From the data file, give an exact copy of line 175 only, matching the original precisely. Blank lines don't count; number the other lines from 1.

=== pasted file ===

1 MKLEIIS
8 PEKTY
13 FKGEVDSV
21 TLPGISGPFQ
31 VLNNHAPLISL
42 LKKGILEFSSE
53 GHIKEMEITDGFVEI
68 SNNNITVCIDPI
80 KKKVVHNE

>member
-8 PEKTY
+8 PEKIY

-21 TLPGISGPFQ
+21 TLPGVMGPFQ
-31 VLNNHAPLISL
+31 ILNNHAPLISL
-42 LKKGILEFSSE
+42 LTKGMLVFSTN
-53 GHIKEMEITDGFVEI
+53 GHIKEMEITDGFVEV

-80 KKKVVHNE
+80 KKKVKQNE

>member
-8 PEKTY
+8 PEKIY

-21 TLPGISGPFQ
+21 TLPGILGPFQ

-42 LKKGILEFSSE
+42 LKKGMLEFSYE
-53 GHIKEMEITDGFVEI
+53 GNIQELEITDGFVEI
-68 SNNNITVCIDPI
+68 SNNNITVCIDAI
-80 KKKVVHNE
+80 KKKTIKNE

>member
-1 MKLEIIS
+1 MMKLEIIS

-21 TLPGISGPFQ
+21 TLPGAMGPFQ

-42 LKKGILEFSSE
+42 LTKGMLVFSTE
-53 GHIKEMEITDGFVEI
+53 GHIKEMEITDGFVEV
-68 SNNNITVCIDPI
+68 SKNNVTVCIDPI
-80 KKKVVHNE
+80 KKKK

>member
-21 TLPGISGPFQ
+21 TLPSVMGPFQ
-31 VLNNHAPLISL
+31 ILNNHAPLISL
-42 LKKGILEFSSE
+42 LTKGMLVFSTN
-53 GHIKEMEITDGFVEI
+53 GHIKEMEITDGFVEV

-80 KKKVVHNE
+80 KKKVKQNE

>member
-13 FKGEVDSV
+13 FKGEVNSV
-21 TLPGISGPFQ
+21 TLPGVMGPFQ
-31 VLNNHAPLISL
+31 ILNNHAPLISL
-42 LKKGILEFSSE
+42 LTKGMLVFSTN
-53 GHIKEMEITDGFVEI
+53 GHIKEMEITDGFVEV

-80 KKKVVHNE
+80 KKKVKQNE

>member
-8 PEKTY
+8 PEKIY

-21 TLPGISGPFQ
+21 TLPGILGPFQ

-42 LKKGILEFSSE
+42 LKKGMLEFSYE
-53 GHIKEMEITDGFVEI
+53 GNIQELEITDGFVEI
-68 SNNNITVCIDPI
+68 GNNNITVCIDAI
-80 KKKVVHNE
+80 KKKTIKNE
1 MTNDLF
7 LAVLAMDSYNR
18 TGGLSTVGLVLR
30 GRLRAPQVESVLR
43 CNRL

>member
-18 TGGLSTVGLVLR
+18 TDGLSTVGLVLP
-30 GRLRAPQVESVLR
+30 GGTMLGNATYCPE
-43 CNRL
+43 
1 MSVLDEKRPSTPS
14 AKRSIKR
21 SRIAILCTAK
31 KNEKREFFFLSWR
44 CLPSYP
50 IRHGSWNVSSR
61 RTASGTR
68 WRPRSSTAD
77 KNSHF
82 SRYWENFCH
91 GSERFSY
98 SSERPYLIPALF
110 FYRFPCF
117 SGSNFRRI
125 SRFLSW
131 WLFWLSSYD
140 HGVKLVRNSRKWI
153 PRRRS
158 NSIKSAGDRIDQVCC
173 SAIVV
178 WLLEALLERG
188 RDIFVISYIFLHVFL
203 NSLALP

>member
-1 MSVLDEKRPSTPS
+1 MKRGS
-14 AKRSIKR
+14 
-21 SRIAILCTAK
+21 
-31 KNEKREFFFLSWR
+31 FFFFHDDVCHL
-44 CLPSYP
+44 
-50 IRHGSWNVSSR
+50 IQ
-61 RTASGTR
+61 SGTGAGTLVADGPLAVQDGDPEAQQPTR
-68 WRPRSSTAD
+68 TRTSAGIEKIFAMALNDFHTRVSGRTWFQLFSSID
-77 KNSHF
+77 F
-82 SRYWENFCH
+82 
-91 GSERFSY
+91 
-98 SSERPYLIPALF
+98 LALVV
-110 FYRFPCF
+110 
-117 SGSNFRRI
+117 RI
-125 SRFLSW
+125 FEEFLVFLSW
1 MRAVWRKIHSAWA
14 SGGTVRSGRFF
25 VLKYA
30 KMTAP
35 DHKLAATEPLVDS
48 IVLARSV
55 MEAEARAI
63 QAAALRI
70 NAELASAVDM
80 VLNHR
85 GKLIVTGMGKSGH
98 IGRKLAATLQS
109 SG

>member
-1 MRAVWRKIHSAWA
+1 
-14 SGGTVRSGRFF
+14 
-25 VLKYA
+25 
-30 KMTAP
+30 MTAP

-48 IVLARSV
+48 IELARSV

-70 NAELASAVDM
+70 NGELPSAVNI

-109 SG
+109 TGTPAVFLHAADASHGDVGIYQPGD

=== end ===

+48 IELARSV